NFC: When you were launching, you must have hit some roadblocks. Was it an issue to wait a little bit longer to launch to ensure quality?
McColl: We maintained our commitment to launch the Beta site at the time we had promised. However, we did maintain password protection for a little bit longer than we expected. We did this until we felt the quality of the site was high enough that it met our standards and was ready for public consumption.

NFC: From when Pete and Jeff started this idea, how long did it take to launch?
McColl: The inception was in 1998 and it took until the end of 1999 to actually launch the site. It was surprisingly fast from when we raised our initial round of funding in December of 1999. It was really only a matter of a few months before we moved forward and had a live site up on the Internet. It was incredibly fast.

NFC: Were your other Internet projects fast-paced or was it a slower process?
McColl: Actually, I think has moved faster than any of my other projects. LinkExchange and MyPoints certainly moved very fast, but it seems like the speed of movement in the Internet space is faster everyday.

NFC: How does work as a team? Are you just one big team?
McColl: Generally speaking, we divide things into functional areas. I have the marketing team and am responsible for making people aware of There is an outfitter team that is in charge of bringing together the companies that offer all the different trips. Then, a technical team makes it all possible. A site development team helps us plan and plot out what features will be on the site and really determine what consumers want. Each of these teams actually overlaps and works together with each of the other teams.

NFC: What does your team do to develop close ties and to learn better ways to work together?
McColl: First, we are in the Internet space, so we are together a lot. We work together a lot of long hours, but we do also spend time together outside of work hours. We are an adventure travel company. We have gone on mountain biking rides, where we have taken a weekend, together as a team, and gone off to do that. We did a ROPES course together, which was a lot of fun. We ran off to one of our co-worker's wedding just before launch. Virtually every member of the team went up to Seattle for this wedding, just because we were that closely bonded with each other as a team. Two weeks from now, we are going rafting together on the Tuolumne, which is a pretty wild river out here in California. In August, we are going to climb Mt. Rainier together.

NFC: One of the biggest issues facing all companies is customer service. A lot of that is voice-to-voice interaction. That voice is gone on the Internet. How do you ensure and practice good customer service?
McColl: Good customer service is an important challenge for us; I think one of the first things we do is keep it simple. We make the Web site relatively simple for customers to use. When they get there, it is obvious what they can do and what the site offers them. I think it is the most critical part. Thinking through the whole customer buying process from start to finish is critical in terms of helping to decide what features to offer at which point in the buying process.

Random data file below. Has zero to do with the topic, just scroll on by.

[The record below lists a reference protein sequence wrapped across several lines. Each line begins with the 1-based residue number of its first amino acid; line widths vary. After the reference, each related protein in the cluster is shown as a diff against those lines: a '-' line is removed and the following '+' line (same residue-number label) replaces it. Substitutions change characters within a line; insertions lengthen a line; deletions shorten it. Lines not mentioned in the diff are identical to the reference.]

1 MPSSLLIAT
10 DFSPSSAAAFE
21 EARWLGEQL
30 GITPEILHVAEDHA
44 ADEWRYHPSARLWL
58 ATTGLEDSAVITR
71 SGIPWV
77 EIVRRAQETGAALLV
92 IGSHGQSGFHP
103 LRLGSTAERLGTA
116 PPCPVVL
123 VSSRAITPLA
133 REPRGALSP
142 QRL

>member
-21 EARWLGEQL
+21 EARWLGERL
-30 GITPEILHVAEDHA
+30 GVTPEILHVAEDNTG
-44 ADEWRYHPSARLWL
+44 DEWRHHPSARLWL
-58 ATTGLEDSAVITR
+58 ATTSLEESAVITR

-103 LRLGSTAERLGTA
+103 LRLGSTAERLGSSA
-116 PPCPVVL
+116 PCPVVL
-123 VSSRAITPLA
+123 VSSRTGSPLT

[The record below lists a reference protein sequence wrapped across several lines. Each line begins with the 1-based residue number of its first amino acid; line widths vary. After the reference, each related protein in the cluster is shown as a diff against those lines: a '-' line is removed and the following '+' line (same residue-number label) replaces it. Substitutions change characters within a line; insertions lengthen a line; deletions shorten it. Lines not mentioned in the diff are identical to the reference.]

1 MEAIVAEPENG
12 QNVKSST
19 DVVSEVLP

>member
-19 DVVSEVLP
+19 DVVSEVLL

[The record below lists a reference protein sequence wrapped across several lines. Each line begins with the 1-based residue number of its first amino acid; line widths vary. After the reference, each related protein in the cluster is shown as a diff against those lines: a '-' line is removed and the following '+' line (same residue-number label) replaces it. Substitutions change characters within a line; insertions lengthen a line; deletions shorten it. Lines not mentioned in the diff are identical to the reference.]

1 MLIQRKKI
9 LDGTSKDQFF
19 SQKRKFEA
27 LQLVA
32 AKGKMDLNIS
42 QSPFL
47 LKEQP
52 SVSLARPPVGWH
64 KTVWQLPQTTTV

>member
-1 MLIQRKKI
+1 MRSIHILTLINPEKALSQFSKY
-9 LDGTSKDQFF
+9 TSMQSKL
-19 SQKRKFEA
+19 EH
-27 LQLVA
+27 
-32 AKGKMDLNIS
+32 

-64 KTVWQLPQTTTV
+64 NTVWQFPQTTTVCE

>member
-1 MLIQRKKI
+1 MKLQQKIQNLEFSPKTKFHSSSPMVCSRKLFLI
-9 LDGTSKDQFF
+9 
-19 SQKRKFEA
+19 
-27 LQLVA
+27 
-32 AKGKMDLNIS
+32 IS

NFC: What is your customer process? When a customer comes to your site, how do they navigate it? What are they looking at? They don't have a brochure in front of them, they don't' have a travel agent on the do they buy your product?
McColl: They may not even be ready to buy when they come to our site. The customer buying process for an adventure traveler is one big circle. If you think of it on a clock: 12:00 is the starting point. They are brainstorming where they might want to go. Maybe by 3:00, they might have decided on an activity they really want to do. They really want to go mountain biking; they really want to go whitewater rafting. Or, they decide on a destination they really want. Then, they start researching that particular activity or destination.

--By 6:00, they have decided to search for a particular activity at a particular destination. For example, they want to go trekking in Nepal or something like that. Only then, by letting them compare specific trips against other specific trips can they decide what they really want. Do they want the backpacker-oriented, budget trip or do they want the salon, white tablecloths and gourmet approach.

--Finally, by about 9:00, we help them narrow it down to exactly what they want. At that point, they can reserve the trip online. If they have very particular questions they want to ask, they can call directly and be connected straight to the outfitter. Even at that point, they go on their trip. When they get back, they will want to share their experiences with other people. They may want to share photographs; there are a number of post trip publications that we want to be a part of. Sharing about your trek to Nepal brings you back to 12:00 of the circle where you start brainstorming about your next trip.